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My lord Sands, I am beholden to you: cheer your neighbours.Ladies, you are not merry;-Gentlemen, Whose fault is this? Sands.
The red wine first must rise In their fair cheeks, my lord; then we shall have
them Talk us to silence, Anne.
You are a merry gamester,
Sands. Yes, if I make my play.
You cannot show me. Sands. I told your grace, they would talk anou, [Drum and trumpets within: chamberst
What's that? Cham. Look out there, some of you.
(Erit a Servant. Wol.
What warlike voice ? And to what end is this Nay, ladies, fear not; By all the laws of war you are privileg'd.
Re-enter Servant. Cham. How now? what is't? Sero.
A noble troop of strangers ; For so they seem : they have left their barge, and
Good lord chamberlain, Go, give them welcome ; you can speak the French
toogue; And, pray, receive them nobly, and conduct them lato our presence, where this heaven of beauty
• Choose my game.
+ Small cannon.
Shall shine at full upon them :-Some attend him.
(Erit Chamberlain, attended. All arise,
and tables removed. You have now a broken banquet ; but we'll mend it. A good digestion to you all : and, once more, I shower a welcome on you ;-Welcome all.
Hautboys. Enter the Kivg, and twelve others, as maskers, habited like Shepherds, with sixteen
Torch-bearers ; ushered by the Lord Chamberlain. They pass directly before the Cardinal,
and gracefully salute him. A noble company! what are their pleasures? Chum. Because they speak no English, thus they
pray'd To tell your grace; That, having heard by fame Of this so noble and so fair assembly This night to meet here, they could do no less, Out of the great respect they bear to beauty, But leave their flocks; and, under your fair conduct, Crave leave to view these ladies, and entreat An hour of revels with them. Wol.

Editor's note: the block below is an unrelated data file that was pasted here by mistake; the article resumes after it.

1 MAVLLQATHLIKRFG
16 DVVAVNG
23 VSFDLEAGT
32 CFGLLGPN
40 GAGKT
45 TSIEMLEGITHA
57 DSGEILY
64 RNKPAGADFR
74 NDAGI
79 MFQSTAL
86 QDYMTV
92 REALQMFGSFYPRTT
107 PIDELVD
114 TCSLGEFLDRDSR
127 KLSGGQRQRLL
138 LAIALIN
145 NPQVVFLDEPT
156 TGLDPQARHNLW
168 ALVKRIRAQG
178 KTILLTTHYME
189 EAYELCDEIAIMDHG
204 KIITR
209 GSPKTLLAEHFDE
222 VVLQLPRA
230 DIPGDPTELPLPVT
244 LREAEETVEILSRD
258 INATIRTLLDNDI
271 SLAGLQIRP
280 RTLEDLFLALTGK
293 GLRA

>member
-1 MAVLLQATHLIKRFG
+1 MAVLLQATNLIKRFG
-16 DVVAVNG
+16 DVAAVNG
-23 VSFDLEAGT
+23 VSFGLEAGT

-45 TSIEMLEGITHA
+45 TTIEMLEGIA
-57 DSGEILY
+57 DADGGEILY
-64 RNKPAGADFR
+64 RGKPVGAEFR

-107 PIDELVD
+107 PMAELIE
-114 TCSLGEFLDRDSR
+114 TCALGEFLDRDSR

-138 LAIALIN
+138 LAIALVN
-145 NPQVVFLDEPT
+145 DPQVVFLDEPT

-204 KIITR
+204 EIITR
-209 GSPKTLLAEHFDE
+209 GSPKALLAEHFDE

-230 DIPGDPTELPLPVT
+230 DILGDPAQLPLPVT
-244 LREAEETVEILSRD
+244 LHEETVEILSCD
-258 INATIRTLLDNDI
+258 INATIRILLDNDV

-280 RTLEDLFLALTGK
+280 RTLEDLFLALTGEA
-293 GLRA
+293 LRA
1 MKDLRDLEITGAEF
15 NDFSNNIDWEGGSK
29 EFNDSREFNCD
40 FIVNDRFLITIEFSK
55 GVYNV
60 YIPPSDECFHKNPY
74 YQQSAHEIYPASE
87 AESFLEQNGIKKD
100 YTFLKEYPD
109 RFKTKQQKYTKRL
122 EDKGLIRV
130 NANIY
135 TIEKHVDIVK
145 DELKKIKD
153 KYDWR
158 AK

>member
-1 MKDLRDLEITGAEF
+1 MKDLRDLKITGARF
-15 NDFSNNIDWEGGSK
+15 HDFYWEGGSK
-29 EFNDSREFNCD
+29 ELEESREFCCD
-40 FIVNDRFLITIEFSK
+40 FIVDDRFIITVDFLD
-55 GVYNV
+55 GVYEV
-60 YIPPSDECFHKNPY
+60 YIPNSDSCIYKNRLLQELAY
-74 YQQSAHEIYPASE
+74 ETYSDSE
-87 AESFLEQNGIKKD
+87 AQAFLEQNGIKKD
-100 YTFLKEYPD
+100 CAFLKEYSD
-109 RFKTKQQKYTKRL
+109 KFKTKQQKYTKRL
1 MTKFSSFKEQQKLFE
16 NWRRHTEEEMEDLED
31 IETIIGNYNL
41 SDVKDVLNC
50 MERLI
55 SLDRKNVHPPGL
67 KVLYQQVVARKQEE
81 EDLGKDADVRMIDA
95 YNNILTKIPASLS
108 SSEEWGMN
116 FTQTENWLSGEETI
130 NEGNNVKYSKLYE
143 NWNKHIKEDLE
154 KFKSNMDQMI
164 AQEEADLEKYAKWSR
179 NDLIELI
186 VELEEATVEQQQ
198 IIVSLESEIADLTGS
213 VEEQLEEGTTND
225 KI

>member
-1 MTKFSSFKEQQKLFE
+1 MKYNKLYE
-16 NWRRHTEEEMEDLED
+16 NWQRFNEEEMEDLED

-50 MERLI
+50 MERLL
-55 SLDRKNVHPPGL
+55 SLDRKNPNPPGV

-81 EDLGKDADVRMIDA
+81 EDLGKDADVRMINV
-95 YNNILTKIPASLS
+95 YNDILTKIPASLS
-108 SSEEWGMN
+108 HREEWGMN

Say, lord chamberlain, They have done my poor house grace; for which I
pay them A thousand thanks, and pray then take their plea
sures. (Ladies chosen for the dance. The King
chooses Anne Bullen. K. Hen. The fairest hand I ever touch'd! 0,
beauty, Till now I never knew thee. (Musick. Dance. Wol. My lord, Cham.
Your grace? Wol. Pray, tell them thus much from me: There should be one amongst them, by his person, More worthy this place than myself; to whom, If I but knew him, with my love and duty I would surrender it.
I will, my lord. (Cham. goes to the company, and returns. Wol. What say they? . Cham.
Such a one, they all confess, There is, indeed; which they would have your grace Find out, and he will take it*. Wol.
Let me see then.
[Comes from his state. By all your good leaves, gentlemen ;-Here I'll make My royal choice. K. Hen. You have found him, cardinal:
I am glad,
My lord chamberlain,
len's daughter, The viscount Rochford, one of her highness' women. K. Hen. By heaven, she is a dainty one.-Sweet
Wol. Sir Thomas Lovell, is the banquet ready
Yes, my lord.
Your grace, I fear, with dancing is a little heated.
K. Hen. I fear, too much. Wol.
There's fresher air, my lord, In the next chamber. K. Hen. Lead in your ladies, every one.-Sweet
partner, I must not yet forsake you :-Let's be merry;
* The chief place.
Good my lord cardinal, I have half a dozen healths
[Ereunt, with trumpets.
SCENE I. A street.
Enter two Gentlemen, meeting.
1 Gent. Whither away so fast? 2 Gent.
0,-God save you ! Even to the hall, to hear what shall become Of the great duke of Buckingham. 1 Gent.
I'll save you That labour, sir. All's now done, but the ceremony of bringing back the prisoner. 2 Gent.
Were you there? 1 Gent. Yes, indeed, was I. 2 Gent. Pray, speak, what has happen'd? 1 Gent. You may guess quickly what. 2 Gent.
Is he found guilty ? 1 Gent. Yes, truly is he, and condemn'd upon it. 2 Gent. I am sorry for't. 1 Gent.
So are a number more. 2 Gent. But, pray, how pass'd it?
1 Gent. I'll tell you in a little. The great duke Came to the bar; where, to his accusations, He pleaded still, not guilty, and alleg'd Many sharp reasons to defeat the law. The king's attorney, on the contrary, Urg'd on the examinations, proofs, confessions Of divers witnesses; which the duke desir'd To him brought, viva voce, to bis face;
At which appear'd against him, his surveyor;
That was he, That fed him with his prophecies ? 1 Gent.
2 Gent. After all this, how did he bear himself? 1 Gent. When he was brought again to the bar,
to hear His knell rung out, his judgement,-he was stirr's With such an agony, he sweat extremely, And something spoke in choler, ill, and hasty: But he fell to himself again, and, sweetly, In all the rest show'd a most noble patience.
2 Gent. I do not think, he fears death. 1 Gent.
Sure, he does not. He never was so womanish: the cause He may a little grieve at. 2 Gent.
Certainly, The cardinal is the end of this. 1 Gent.
'Tis likely, By all conjectures: First, Kildare's attainder, Then deputy of Ireland; who remov'd, Earl Surrey was sent thither, and in haste too, Lest he should help his father. 2 Gent.
That trick of state Was a deep envious one. 1 Gent.
At his return,